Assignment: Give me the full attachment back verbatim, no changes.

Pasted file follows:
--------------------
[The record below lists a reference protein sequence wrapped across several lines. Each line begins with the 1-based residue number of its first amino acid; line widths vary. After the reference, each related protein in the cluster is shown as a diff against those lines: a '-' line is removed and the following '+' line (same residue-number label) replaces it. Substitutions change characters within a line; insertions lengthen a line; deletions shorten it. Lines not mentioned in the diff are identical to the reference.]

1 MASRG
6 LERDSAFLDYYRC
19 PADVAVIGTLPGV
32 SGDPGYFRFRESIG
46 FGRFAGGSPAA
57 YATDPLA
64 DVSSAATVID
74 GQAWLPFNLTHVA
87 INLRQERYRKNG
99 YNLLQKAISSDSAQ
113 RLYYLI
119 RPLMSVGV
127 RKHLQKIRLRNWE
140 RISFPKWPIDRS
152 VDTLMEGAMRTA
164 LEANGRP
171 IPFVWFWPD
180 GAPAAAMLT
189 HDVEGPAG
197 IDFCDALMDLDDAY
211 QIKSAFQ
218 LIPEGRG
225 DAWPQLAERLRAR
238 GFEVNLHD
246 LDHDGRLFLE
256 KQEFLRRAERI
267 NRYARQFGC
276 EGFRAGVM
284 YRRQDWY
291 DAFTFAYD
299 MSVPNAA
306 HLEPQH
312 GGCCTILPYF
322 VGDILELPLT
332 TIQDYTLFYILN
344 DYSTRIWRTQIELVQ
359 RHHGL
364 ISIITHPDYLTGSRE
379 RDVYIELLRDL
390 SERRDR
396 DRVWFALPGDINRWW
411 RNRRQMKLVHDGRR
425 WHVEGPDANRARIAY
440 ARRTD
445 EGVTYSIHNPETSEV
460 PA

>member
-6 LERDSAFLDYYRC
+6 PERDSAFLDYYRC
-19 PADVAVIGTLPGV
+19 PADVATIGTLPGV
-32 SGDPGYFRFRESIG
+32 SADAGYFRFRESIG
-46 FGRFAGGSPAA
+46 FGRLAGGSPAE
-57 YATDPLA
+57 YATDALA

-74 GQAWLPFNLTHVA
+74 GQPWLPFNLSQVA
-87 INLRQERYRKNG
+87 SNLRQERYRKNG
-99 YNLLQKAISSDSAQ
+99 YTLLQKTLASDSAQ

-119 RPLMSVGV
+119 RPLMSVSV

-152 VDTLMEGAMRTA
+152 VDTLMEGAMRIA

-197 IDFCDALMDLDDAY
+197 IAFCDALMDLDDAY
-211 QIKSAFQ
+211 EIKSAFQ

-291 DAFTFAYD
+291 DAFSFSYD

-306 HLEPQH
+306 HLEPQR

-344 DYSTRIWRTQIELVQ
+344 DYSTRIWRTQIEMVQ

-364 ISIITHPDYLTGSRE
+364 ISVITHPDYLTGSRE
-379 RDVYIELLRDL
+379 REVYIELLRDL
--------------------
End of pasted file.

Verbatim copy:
[The record below lists a reference protein sequence wrapped across several lines. Each line begins with the 1-based residue number of its first amino acid; line widths vary. After the reference, each related protein in the cluster is shown as a diff against those lines: a '-' line is removed and the following '+' line (same residue-number label) replaces it. Substitutions change characters within a line; insertions lengthen a line; deletions shorten it. Lines not mentioned in the diff are identical to the reference.]

1 MASRG
6 LERDSAFLDYYRC
19 PADVAVIGTLPGV
32 SGDPGYFRFRESIG
46 FGRFAGGSPAA
57 YATDPLA
64 DVSSAATVID
74 GQAWLPFNLTHVA
87 INLRQERYRKNG
99 YNLLQKAISSDSAQ
113 RLYYLI
119 RPLMSVGV
127 RKHLQKIRLRNWE
140 RISFPKWPIDRS
152 VDTLMEGAMRTA
164 LEANGRP
171 IPFVWFWPD
180 GAPAAAMLT
189 HDVEGPAG
197 IDFCDALMDLDDAY
211 QIKSAFQ
218 LIPEGRG
225 DAWPQLAERLRAR
238 GFEVNLHD
246 LDHDGRLFLE
256 KQEFLRRAERI
267 NRYARQFGC
276 EGFRAGVM
284 YRRQDWY
291 DAFTFAYD
299 MSVPNAA
306 HLEPQH
312 GGCCTILPYF
322 VGDILELPLT
332 TIQDYTLFYILN
344 DYSTRIWRTQIELVQ
359 RHHGL
364 ISIITHPDYLTGSRE
379 RDVYIELLRDL
390 SERRDR
396 DRVWFALPGDINRWW
411 RNRRQMKLVHDGRR
425 WHVEGPDANRARIAY
440 ARRTD
445 EGVTYSIHNPETSEV
460 PA

>member
-6 LERDSAFLDYYRC
+6 PERDSAFLDYYRC
-19 PADVAVIGTLPGV
+19 PADVATIGTLPGV
-32 SGDPGYFRFRESIG
+32 SADAGYFRFRESIG
-46 FGRFAGGSPAA
+46 FGRLAGGSPAE
-57 YATDPLA
+57 YATDALA

-74 GQAWLPFNLTHVA
+74 GQPWLPFNLSQVA
-87 INLRQERYRKNG
+87 SNLRQERYRKNG
-99 YNLLQKAISSDSAQ
+99 YTLLQKTLASDSAQ

-119 RPLMSVGV
+119 RPLMSVSV

-152 VDTLMEGAMRTA
+152 VDTLMEGAMRIA

-197 IDFCDALMDLDDAY
+197 IAFCDALMDLDDAY
-211 QIKSAFQ
+211 EIKSAFQ

-291 DAFTFAYD
+291 DAFSFSYD

-306 HLEPQH
+306 HLEPQR

-344 DYSTRIWRTQIELVQ
+344 DYSTRIWRTQIEMVQ

-364 ISIITHPDYLTGSRE
+364 ISVITHPDYLTGSRE
-379 RDVYIELLRDL
+379 REVYIELLRDL